Three human skulls donated to a Goodwill thrift store in Washington state last month have sparked an investigation into who exactly donated the remains and where they came from.
An unidentified donor gave the skulls — two of which appear to be adult craniums and one of which is in line with that of a Native American child — to a Goodwill shop in Bellevue, Washington, in June, according to the Seattle Post-Intelligencer.
But when employees there realized the bones were actual human heads, they turned them over to the medical examiner's office.
Officials said the smaller skull appears to be more than 100 years old, possibly from a Native American child who died at about 10 years old, the Seattle Times reported
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Kathy Taylor, a forensic anthropologist with the King County Medical Examiner's Office, told the Times that state law requires that the Native American skull be returned to its tribe of origin, but first more information is needed.
"The bone is very old, very dark, and very fragile," Taylor told the newspaper. "There were also cultural indications that matched Native American practices."
Taylor said Native American bones are found from time to time, but she admitted that having a skull donated to a Goodwill store is a bit unusual.
"Usually they are found when banks by the water or forests erode," she said. "In those cases we have provenance, or a place where we know they were originally buried to return them to. But when one turns up in Goodwill, we don't have that direction to give us an idea of where to go."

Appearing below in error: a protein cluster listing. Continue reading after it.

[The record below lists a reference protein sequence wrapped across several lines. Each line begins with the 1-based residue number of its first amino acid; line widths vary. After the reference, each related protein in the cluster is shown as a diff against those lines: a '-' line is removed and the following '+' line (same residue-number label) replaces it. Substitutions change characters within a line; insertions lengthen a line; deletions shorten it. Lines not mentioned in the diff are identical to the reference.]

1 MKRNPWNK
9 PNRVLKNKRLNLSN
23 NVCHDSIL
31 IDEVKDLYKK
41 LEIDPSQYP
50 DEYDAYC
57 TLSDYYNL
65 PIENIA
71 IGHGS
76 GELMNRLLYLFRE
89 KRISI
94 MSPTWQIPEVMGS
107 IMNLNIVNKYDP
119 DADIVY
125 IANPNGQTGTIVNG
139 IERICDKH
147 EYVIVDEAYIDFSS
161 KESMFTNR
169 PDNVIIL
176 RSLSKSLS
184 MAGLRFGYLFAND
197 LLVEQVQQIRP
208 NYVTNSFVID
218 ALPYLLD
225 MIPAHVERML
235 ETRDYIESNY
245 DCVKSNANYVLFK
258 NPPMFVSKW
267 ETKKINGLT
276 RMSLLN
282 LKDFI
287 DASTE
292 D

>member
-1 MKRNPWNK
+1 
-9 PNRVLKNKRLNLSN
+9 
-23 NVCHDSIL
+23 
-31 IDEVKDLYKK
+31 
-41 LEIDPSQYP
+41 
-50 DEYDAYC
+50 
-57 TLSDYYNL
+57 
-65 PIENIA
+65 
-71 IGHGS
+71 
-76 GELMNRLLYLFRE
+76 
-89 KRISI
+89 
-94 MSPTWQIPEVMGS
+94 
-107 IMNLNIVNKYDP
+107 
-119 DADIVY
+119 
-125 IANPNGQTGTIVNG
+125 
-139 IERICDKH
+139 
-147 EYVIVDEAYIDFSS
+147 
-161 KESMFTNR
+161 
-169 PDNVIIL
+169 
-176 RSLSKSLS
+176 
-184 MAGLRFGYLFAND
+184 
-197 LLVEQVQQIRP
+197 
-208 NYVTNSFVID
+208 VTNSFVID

The two adult skulls appeared to have been previously used at a medical clinic or for instruction purposes, the Times noted, because they were bleached and wired together at parts.
"They looked like what you think of when you think about a skull in your biology class," Taylor told the Times.
Goodwill spokeswoman Katherine Boury told the Times that the skulls are one of the oddest donations for the thrift store, which has received its share of uncommon gifts.
"We get a lot of unusual donations," she said. "We get people's ashes in the urn. We get people's gold teeth. And, on a more positive note, last year we had someone bring in a Louis Vuitton trunk, but this is the first human skull I can remember."
The medical examiner's office is asking the person who donated the skulls to come forward to provide more details, but specified that there will be no penalty.
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